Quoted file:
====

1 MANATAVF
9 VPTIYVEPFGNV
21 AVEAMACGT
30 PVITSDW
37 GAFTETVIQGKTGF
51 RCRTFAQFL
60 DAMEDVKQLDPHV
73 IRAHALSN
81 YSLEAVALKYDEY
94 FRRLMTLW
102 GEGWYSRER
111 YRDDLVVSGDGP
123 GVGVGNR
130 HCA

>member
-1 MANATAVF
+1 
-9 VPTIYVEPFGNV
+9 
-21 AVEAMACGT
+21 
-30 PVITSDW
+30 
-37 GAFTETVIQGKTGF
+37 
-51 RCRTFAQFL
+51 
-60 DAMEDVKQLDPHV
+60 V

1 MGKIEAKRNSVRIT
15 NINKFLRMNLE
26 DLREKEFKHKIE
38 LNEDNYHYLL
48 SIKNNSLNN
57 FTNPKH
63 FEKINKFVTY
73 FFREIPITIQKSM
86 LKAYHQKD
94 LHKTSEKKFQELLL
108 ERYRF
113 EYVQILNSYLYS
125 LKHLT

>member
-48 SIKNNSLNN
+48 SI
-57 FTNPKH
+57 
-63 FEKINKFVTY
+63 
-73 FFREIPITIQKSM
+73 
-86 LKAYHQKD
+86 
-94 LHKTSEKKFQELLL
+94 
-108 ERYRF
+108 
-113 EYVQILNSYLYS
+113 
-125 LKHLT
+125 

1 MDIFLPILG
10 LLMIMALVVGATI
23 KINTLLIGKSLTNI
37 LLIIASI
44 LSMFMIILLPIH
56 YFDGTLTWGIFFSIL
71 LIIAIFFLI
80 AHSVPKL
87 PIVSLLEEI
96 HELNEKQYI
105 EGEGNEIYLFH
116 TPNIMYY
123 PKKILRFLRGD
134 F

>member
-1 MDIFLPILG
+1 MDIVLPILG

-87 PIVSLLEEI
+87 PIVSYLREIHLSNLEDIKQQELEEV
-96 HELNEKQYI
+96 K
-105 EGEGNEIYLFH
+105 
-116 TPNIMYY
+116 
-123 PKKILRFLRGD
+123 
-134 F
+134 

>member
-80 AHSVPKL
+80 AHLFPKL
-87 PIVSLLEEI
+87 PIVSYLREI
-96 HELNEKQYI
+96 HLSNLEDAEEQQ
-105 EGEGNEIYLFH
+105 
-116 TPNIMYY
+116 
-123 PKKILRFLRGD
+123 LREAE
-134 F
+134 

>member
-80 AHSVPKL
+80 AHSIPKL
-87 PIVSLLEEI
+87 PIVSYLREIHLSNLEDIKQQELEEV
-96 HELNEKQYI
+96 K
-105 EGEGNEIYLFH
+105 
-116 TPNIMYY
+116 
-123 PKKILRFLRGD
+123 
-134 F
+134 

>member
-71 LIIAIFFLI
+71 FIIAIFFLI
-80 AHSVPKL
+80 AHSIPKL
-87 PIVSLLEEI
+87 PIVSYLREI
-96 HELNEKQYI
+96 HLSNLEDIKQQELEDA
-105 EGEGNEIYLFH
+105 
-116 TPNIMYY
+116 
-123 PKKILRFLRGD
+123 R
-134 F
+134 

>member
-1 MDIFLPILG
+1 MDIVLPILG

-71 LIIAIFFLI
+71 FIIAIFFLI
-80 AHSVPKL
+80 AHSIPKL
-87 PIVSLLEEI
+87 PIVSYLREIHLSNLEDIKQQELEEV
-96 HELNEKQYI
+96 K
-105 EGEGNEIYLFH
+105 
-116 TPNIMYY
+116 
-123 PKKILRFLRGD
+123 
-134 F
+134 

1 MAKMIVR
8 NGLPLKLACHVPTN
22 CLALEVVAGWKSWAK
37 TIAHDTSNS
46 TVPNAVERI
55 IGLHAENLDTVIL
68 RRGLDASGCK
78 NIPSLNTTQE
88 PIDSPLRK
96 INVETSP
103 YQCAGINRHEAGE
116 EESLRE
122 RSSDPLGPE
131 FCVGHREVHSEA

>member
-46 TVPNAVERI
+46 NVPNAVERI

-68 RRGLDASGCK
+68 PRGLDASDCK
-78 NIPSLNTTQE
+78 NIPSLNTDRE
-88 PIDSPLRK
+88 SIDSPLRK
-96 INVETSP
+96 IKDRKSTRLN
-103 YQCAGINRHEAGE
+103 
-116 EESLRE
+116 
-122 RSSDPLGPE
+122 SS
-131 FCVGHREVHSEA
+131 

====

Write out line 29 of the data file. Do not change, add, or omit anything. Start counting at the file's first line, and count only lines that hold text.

+60 V